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3 times a great business idea was stolen, and successfully applied elsewhere




Entrepreneurs have for long had an obsession with innovation, chasing that breakthrough idea that earns billions and changes the course of human history. Fresh ideas are essential in some situations, but so too is a desire to explore concepts pioneered by others. After all, to paraphrase what the great Picasso once said, the thin lines separating original from copy, and invention from plagiarism, can be a thin one, and it is not one explored often enough by entrepreneurs.

Startups are delicate things; get one piece of the puzzle wrong, and you fail to get the big picture right. Besides, businesses often get so focussed on doing multiple things correctly, that they forget to take a step back and simply focus on doing what they do best, while embracing best practices on other fronts. 

In other words, innovate on one factor while copying everything else.

By emulating what works for other businesses, an entrepreneur may concentrate on doing one or a few things very well while knowing that the remaining components will almost certainly function right out of the box because they’ve been tried and proven successful by others.

Here are just a few examples of great brands and products built on this very premise.

Flipkart delivers on early promise

If imitation is the sincerest form of flattery, Jeff Bezos is surrounded by flatterers. The sheer number of Amazon ‘me-too’s’ that have cropped up around the globe is a testament to the success of Bezos’ business model. In fact, Amazon delivered more than proof of business model to the world; the creators of Flipkart took everything that Amazon had tried and proven (business strategy, organization chart, user experience) as a starting point and innovated on only a few elements that they considered needed uniqueness, one of them being India’s lack of extensive transportation infrastructure and credit cards.

As a result, they became the first in India to use cash on delivery to make internet retail work. Flipkart made sure they didn’t try to innovate on items that Amazon had already proven to be successful. Consider what would happen if, in addition to India-specific innovations, Flipkart changed its user interface, organizational chart, or business model. With so many unknown variables, a suboptimal answer for even one of them would have meant Flipkart’s demise.

Facebook steals an early march on rivals

The tale of Facebook’s founding has been immortalised in the movie, but let’s go over the breathtaking instances of plagiarism in brief.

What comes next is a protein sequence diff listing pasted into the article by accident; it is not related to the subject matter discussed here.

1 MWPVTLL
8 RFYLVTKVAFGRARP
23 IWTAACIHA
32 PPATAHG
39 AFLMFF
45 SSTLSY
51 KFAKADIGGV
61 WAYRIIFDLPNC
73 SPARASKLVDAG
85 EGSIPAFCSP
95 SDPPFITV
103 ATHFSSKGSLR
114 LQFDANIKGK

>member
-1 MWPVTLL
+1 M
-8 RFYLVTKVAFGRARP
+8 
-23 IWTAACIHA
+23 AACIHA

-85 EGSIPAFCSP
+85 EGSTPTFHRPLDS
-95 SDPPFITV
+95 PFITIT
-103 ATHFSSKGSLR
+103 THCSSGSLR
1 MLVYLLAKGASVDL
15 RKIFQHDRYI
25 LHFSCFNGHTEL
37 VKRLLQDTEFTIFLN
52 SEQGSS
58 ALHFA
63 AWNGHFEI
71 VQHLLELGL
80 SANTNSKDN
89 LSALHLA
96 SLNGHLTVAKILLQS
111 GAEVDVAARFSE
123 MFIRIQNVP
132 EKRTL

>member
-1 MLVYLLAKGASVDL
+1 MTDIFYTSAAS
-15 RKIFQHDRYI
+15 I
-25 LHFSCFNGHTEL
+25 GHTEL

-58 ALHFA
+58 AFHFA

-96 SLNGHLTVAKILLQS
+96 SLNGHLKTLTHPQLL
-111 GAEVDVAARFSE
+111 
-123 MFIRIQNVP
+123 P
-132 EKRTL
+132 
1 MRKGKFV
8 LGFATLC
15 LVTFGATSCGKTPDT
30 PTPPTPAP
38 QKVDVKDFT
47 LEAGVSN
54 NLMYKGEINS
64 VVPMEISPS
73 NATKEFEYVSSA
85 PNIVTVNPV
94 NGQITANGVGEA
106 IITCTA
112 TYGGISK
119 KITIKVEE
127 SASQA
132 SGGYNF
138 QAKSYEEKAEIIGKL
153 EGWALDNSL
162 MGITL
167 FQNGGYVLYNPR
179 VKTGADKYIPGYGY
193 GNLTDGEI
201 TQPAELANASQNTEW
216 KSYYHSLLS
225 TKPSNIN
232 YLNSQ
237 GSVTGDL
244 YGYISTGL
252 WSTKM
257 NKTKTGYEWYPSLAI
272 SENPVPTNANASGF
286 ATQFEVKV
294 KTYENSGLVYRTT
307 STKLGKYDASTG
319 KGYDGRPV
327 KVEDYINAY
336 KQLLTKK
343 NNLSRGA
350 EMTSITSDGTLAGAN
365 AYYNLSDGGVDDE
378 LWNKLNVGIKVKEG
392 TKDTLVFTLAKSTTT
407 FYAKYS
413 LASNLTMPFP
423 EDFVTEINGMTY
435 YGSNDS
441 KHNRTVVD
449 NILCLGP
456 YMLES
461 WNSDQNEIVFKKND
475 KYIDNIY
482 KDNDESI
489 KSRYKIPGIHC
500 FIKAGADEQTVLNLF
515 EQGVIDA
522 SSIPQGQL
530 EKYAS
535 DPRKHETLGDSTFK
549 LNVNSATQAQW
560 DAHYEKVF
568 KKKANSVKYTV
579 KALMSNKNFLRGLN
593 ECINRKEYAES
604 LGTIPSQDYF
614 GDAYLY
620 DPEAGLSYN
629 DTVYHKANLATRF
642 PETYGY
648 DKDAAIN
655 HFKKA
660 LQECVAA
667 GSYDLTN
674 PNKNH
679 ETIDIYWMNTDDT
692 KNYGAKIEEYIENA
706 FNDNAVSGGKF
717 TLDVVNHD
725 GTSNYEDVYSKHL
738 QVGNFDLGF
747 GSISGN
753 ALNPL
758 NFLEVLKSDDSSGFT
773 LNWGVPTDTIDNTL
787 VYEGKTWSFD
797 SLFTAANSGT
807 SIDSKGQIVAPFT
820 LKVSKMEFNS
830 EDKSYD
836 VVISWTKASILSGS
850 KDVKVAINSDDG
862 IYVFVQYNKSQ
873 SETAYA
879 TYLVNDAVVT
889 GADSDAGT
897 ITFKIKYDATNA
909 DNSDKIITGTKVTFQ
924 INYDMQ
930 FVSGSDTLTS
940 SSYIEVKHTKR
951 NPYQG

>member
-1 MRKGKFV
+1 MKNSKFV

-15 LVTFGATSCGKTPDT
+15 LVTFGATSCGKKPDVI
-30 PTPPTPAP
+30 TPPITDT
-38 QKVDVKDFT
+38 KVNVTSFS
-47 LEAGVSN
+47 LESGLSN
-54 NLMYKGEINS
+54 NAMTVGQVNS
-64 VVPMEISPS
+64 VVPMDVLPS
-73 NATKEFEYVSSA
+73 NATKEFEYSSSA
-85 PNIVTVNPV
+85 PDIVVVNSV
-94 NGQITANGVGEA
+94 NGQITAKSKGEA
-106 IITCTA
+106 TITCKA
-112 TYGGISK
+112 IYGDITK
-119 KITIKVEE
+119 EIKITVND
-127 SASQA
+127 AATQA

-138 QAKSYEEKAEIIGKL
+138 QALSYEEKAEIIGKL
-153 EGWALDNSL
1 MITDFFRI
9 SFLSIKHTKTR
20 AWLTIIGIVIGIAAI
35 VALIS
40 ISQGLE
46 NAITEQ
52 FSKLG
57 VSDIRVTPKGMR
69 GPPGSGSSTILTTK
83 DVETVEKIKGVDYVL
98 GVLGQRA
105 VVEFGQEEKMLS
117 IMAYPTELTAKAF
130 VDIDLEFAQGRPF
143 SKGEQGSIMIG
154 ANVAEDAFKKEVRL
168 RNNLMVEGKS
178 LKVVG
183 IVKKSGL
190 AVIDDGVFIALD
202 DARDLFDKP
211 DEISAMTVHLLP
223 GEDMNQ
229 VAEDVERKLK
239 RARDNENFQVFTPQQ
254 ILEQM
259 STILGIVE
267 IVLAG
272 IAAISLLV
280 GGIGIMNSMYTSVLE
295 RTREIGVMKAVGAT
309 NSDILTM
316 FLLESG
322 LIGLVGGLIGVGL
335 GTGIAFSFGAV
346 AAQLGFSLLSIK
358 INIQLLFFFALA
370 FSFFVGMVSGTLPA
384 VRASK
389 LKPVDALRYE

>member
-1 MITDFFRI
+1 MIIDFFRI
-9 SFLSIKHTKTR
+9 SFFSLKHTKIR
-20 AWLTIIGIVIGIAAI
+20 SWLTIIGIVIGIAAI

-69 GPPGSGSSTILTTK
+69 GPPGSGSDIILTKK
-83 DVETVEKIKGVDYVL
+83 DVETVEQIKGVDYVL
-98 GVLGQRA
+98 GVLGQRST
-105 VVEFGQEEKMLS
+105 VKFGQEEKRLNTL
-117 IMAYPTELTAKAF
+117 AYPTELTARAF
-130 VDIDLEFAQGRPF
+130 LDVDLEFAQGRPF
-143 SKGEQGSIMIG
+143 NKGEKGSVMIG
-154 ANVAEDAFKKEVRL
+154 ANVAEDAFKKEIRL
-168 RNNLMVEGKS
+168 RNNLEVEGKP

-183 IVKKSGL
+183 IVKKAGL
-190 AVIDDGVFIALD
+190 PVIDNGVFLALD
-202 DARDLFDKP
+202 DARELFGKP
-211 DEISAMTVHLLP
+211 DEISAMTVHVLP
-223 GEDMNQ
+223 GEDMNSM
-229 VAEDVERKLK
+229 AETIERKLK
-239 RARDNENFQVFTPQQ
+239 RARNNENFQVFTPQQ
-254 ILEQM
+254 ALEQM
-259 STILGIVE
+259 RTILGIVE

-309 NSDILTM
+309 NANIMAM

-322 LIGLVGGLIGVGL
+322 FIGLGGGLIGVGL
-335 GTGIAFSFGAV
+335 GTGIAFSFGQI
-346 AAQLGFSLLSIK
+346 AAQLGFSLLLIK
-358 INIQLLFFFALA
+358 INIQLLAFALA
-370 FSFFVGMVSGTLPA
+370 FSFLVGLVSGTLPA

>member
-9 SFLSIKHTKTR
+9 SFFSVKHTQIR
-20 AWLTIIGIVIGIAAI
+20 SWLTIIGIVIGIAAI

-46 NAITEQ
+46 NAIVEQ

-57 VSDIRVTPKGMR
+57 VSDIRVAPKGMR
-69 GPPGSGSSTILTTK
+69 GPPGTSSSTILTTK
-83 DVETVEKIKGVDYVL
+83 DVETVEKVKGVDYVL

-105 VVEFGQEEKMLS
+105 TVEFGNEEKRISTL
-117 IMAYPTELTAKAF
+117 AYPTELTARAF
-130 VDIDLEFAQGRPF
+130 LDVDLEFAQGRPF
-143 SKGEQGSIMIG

Cameron and Tyler Winklevoss joined hands with fellow student Divya Narendra to create Facebook’s predecessor in 2002, which they named HarvardConnection (later ConnectU). In 2003, they roped in a certain Mark Zuckerberg to get the social networking site up and running. But as you know, things didn’t go exactly according to plan.

Zuckerberg was creating his own social network alongside this, which he launched as ‘thefacebook’ in 2004. The Winklevoss brothers and Narendra played the only card they could, that of filing a legal suit against the Facebook head honcho for theft of intellectual property. The trio won a protracted legal battle, walking away with a settlement of $65 million in 2008, but it was Zuckerberg left laughing all the way to the bank.

The ubiquitous light bulb

While Thomas Edison is often credited as the inventor of the light bulb, but the truth is that the American innovator often took the ideas of other inventors and combined it with his own know-how. The light bulb is merely the most famous example of this. After Canadian inventors Henry Woodward and Matthew Evans sold Edison their light bulb patent, he applied Joseph Swan’s designs for carbon filament electric lighting to it, although Edison was successfully sued for patent infringement by Swan. Edison also built on the work of American engineer William Sayer, which eventually prompted US authorities to cancel his patents.

Understanding why a solution works is more important than knowing that a solution works. It’s extremely easy to think something is a best practice when, in reality, such best practice depends on some non-obvious detail that you missed. So don’t hesitate before iterating someone else’s idea, and appropriating it for your own use.

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